Earlier today, reports started coming in of Google updating their Play Services and causing current “safe” root methods like Magisk to fail SafetyNet checks again. This meant that devices with root and other modifications once again got detected by SafetyNet, and subsequently, got blocked when attempting to use SafetyNet-reliant applications such as Android Pay.
XDA Recognized Developer topjohnwu has commented in the Magisk forum thread to assure users that he is aware of the changes and has already completed the requisite modifications to bypass Google’s SafetyNet check again while still retaining root and Magisk module functionality.
In a subsequent clarification post, topjohnwu mentions that the SafetyNet failures were caused by Google making their detection even stricter, but the developer was able to work around it. There are currently no builds available for users to flash and bypass the new policies just yet, but we can expect one in the future. The situation is under topjohnwu‘s control, so all we can do at the moment is wait for the next Magisk beta.
Topjohnwu further expands that there may not exist any effective method to completely prevent magiskhide from working. So when Google introduces new checks for SafetyNet, magiskhide needs but an update to go back to being one step ahead. This is made possible because Magisk can run as root, while the SafetyNet checks cannot. The privilege advantage allows Magisk much more control over what the SafetyNet process can see.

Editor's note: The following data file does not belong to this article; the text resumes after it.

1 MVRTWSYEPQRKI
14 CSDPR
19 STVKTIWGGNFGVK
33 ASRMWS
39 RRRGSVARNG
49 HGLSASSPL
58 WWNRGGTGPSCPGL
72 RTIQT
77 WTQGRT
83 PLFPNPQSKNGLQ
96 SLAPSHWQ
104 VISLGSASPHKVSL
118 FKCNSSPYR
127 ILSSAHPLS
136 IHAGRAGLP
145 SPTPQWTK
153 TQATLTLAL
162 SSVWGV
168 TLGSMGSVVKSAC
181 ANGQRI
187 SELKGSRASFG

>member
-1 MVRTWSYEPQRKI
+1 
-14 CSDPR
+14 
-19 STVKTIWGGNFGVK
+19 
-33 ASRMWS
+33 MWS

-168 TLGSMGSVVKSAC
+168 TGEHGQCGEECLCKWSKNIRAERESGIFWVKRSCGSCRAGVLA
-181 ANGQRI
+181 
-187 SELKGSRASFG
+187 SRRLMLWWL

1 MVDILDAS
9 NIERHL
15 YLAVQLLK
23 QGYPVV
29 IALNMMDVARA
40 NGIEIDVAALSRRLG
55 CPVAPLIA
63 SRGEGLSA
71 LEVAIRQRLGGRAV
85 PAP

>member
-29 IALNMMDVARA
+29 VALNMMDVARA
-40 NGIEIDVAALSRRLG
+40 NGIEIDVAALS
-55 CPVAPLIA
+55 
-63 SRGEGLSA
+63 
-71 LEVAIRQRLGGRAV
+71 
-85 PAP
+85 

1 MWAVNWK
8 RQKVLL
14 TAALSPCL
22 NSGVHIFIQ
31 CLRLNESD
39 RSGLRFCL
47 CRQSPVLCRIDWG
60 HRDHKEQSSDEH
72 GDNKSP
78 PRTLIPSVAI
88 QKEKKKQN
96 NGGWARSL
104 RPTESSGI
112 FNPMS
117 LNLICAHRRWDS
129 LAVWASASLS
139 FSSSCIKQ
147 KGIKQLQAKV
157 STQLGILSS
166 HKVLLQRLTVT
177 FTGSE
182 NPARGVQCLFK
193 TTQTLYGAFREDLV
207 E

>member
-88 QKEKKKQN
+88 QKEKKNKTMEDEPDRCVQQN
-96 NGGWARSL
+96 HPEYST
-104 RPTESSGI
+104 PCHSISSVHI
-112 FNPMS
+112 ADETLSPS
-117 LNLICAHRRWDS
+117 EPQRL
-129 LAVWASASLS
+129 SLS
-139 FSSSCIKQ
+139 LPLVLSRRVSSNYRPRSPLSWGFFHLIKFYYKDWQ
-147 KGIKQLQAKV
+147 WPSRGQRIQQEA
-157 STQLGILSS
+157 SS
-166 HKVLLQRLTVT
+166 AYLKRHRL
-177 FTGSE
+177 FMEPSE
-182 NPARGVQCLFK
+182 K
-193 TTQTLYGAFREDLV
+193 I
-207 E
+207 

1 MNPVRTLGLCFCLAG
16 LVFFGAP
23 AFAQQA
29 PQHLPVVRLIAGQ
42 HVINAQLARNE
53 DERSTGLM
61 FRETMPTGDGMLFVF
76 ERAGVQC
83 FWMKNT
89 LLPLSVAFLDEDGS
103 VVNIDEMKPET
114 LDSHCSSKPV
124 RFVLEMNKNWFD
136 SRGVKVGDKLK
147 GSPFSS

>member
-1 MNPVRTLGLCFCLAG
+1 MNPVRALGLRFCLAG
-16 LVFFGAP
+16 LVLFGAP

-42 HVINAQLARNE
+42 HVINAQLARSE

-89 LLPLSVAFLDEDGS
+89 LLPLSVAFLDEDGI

What is difficult is finding out a good way to hide the main Magisk Manager application. Several apps have started detecting the presence of the Magisk Manager app through its package name as Android allows any app to know what other apps are installed on a device. This “check” is rather rudimentary as changing package names is a trivial task for the main app developer (though it remains a decision which comes with its own drawbacks). The action of simply having a particular app installed also does not substantially prove the existence of modifications, so the “check” also yields a fair amount of false positives.
But because this type of checking is rudimentary, implementing it is easy for developers who are looking for “modication-free” devices for their apps. Magisk can hide itself from these apps by simply changing its package name, but the apps can then start checking for the modified package name; and so on and so forth, thus providing no real end to this problem to either side.
A possible solution for Magisk against this rudimentary checking is to inject code into Android’s PackageManager to filter out Magisk Manager from the installed apps list. This can be done either through Xposed (but Xposed itself breaks SafetyNet, and Xposed is limited to older Android versions) or by directly patching the framework’s Java code through modified oat/dex files.
For now, Topjohnwu does not wish to focus on bypassing these rudimentary checks as the main point of interest for magiskhide is bypassing Google’s SafetyNet checks. Users can look forward to an update soon that will allow SafetyNet reliant apps to start working again alongside root and Magisk modules, though we request users to not trouble the developer by asking for ETAs on the same.
What are your thoughts on this cat-and-mouse game between Google’s SafetyNet and Magiskhide? Let us know in the comments below!Source: Magisk Forums